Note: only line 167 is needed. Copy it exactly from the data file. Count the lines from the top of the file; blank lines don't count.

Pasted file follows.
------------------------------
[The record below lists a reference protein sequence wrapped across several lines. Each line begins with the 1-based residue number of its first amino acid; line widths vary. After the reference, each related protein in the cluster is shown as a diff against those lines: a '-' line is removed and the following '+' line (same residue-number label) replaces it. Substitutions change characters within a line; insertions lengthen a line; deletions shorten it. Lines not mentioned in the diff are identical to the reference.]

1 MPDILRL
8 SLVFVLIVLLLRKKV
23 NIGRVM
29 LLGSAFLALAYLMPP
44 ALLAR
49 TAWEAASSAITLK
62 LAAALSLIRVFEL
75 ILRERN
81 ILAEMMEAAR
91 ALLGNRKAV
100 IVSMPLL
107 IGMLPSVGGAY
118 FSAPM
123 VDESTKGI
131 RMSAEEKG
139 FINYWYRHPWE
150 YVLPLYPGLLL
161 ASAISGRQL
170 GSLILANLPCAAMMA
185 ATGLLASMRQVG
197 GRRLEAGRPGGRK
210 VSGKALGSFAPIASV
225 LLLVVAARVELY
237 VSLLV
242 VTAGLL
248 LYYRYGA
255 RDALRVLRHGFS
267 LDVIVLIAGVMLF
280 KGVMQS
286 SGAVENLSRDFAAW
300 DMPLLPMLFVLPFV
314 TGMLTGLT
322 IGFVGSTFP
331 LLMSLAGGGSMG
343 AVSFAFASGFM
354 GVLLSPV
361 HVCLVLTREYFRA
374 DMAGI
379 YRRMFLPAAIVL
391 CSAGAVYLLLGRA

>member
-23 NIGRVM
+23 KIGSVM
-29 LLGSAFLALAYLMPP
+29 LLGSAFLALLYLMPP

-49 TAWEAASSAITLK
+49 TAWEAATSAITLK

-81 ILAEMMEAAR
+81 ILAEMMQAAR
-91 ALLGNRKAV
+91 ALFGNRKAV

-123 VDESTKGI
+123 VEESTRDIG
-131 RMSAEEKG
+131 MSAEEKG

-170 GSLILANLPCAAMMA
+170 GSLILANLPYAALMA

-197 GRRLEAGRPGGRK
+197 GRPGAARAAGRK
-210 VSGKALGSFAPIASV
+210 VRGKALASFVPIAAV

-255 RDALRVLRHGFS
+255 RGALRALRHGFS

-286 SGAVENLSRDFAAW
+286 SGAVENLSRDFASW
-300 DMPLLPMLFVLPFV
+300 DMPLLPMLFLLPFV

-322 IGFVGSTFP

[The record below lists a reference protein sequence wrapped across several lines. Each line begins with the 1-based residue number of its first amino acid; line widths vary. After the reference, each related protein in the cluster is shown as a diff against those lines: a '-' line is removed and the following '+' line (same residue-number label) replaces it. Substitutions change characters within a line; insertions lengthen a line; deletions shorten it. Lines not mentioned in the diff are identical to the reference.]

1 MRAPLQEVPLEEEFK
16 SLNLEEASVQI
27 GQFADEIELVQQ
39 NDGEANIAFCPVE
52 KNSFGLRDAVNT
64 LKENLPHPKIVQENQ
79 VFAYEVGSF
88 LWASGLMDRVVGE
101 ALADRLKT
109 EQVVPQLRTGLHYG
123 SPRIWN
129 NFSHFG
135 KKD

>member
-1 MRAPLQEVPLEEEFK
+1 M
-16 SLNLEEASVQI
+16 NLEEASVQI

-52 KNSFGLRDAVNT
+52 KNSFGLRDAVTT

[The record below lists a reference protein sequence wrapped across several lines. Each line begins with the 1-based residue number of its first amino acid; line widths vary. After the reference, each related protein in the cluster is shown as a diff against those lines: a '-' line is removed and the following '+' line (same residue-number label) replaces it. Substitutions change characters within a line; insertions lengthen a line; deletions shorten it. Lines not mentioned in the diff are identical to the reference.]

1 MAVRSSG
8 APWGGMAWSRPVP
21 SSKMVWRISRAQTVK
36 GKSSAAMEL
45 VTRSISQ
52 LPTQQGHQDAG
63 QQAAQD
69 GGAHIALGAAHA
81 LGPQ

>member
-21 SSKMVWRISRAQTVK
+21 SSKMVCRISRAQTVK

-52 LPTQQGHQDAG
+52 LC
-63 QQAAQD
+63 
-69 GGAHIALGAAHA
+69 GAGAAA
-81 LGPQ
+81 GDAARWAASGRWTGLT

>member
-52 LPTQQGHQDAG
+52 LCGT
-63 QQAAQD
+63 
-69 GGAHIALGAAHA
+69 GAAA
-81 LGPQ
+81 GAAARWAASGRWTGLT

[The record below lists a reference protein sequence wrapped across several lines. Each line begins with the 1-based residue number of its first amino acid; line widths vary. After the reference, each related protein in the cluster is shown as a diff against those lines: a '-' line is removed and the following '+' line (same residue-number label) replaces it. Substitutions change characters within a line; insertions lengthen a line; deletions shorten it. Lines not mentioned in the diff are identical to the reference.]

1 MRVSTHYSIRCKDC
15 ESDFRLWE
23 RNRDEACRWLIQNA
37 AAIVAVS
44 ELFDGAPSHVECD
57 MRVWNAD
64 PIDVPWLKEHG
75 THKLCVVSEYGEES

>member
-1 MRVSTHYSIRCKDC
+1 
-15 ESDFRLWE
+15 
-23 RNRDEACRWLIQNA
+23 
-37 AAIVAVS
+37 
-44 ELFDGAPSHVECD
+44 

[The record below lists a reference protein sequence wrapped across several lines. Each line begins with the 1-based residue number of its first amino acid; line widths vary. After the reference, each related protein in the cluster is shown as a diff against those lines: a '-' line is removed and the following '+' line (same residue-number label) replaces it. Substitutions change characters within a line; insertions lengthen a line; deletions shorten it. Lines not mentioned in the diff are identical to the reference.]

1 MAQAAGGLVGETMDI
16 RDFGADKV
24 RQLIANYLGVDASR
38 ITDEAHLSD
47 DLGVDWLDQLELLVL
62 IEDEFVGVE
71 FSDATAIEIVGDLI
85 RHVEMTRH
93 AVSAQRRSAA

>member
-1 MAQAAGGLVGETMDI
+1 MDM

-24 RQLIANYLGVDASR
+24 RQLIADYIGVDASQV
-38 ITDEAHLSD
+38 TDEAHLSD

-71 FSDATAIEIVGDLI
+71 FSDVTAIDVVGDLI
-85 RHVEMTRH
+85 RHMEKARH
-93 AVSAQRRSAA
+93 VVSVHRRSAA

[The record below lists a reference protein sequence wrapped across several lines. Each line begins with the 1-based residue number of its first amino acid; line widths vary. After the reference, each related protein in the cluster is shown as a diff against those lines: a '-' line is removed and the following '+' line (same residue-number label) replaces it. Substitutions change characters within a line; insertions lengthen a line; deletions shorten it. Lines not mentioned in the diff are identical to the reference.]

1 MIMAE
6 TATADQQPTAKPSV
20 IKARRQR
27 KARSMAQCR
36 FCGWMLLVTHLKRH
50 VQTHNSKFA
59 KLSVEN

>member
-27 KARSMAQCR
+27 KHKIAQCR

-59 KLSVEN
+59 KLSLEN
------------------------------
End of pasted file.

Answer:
20 IKARRQR